From one of the best-selling memoirists of all time, a stunning and heartbreaking novel about an intrepid girl who challenges the injustice of the adult world - a triumph of imagination and storytelling.
It is 1970. "Bean" Holladay is 12 and her sister, Liz, is 15 when their artistic mother, Charlotte, a woman who flees every place she’s ever lived at the first sign of trouble," takes off to find herself." She leaves her girls enough money for food to last a month or two. But when Bean gets home from school one day and sees a police car outside the house, she and Liz board a bus from California to Virginia, where their widowed Uncle Tinsley lives in the decaying antebellum mansion that’s been in the family for generations.
An impetuous optimist, Bean discovers who her father was and learns many stories about why their mother left Virginia in the first place. Money is tight, so Liz and Bean start babysitting and doing office work for Jerry Maddox, foreman of the mill in town, a big man who bullies workers, tenants, and his wife. Bean adores her whip-smart older sister, inventor of word games, reader of Edgar Allan Poe, non-conformist. But when school starts in the fall, it’s Bean who easily adjusts and makes friends, and Liz who becomes increasingly withdrawn. And then something happens to Liz in the car with Maddox.
The author of The Glass Castle, hyper-alert to abuse of adult power, has written a gorgeous, riveting, heartbreaking novel about triumph over adversity and about people who find a way to love the world despite its flaws and injustices.
©2013 Jeannette Walls (P)2013 Simon & Schuster
Jeannette Walls never shies away from creating parental characters that you both love and hate. I think what I loved best was her focus on the sibling relationship and how protective that can be when you are dealing with parents who, for whatever reason, are unstable.
I found Walls' performance to be boring. In fact, I was shocked that as the writer if this story, there wasn't much inflection or emotion present during her narrating. It was definitely something I noticed within the first half hour but continued throughout the book. It may have seemed especially absent given the subject matter (particularly the alleged sexual abuse) as I felt using more emotion would've helped flesh out that scene. I also would suggest using different voices for the different characters. As a newbie to audiobooks (yet an avid reader) I find this helpful to get lost in the story.
Not sure, but it would highlight the sibling bond and the resilience of the girls. And maybe mention the unique kindness of the uncle.
While I'm a huge fan of Walls, II didn't enjoy this as much as "The Glass Castle". I was thrown a bit when the story took a turn and the girls left for their uncle's home. Initially, I expected that the story would be about the journeys and obstacles of living alone while waiting for their mother's return. After completing the book, I see that the journey back to their mother's old home was integral in the direction of the narrative. I would still recommend this to a friend, but it wouldn't be my first recommendation.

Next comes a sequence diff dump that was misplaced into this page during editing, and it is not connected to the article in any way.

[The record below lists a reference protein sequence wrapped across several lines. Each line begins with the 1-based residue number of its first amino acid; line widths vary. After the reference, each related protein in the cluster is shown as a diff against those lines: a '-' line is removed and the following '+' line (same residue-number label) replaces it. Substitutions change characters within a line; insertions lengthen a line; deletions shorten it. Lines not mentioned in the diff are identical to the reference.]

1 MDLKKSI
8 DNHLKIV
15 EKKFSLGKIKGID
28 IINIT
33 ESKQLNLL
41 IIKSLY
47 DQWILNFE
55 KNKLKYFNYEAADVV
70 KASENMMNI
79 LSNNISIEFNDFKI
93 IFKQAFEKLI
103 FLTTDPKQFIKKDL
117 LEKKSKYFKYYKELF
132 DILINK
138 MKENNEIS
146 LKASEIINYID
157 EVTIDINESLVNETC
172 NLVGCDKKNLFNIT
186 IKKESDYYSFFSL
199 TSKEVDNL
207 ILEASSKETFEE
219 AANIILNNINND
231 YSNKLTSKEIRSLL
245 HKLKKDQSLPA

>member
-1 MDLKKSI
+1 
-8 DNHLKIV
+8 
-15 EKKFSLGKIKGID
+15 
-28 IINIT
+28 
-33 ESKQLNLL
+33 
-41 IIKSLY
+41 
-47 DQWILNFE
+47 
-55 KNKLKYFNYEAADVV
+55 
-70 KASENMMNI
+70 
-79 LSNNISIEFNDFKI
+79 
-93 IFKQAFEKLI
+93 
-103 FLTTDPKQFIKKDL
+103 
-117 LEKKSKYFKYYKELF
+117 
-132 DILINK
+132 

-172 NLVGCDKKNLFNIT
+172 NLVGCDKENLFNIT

I've heard great things about her and I have one of her other books that I've not read yet so I thought this would be a good read...WRONG.
Yes...she sounds like a young girl which I realize this is written from the perspective of a young girl but it lacks depth and the way in which it's read doesn't help it at all.
I made it through 5 chapters and had to quit. I should have read the other reviews before I checked this out. Everyone else's perception was the same as mine. The writer lacks depth in developing the characters and the story line. It's really a book for a teenager with a simple story line. Very disappointing.
I really wanted to like this book. It took me several tries, starting to listen to this book & abandoning it, to finally get interested enough to stay with it. I finally got far enough into it to get interested in the story & want to finish it. Narrator wasn't great - I think a better narrator would have helped. It was an OK story & I was rooting for the girls towards the end.
I really like her writing and loved the two other books of hers that I have read.
I am not continuing to listen, because the narration is so unpleasant for me!
The pacing is off, the expression seems forced, and her voice is not professional in quality.
Jeannette Wall's is a good writer. I look forward to her books.
Hire a narrator!
Drab, too like her other books.
The characters are so well developed. I also loved Jeanette's narration.
yes. It's as good as the others. I didn't want it to end.
Great summer read!
The main character " Bean". Her 12 year old perspectives run a wide range from innocent to tenacious & stubborn through the whirlwind of changes she & her sister take on, both In their world as kids & the world of adults. Uncle Tinsley, the reclusive hoarder, was a close second with his odd, but caring efforts in offering the girls an anchor in their lives.
1st day of school at their new school - the mixture of excitement & dread against the backdrop of the historical timing.
There were both "laugh out loud" moments & moments where I winced with empathy for Bean, her sister, & her mom, & others in the Holladay clan.
Believable characters & real life dilemmas.
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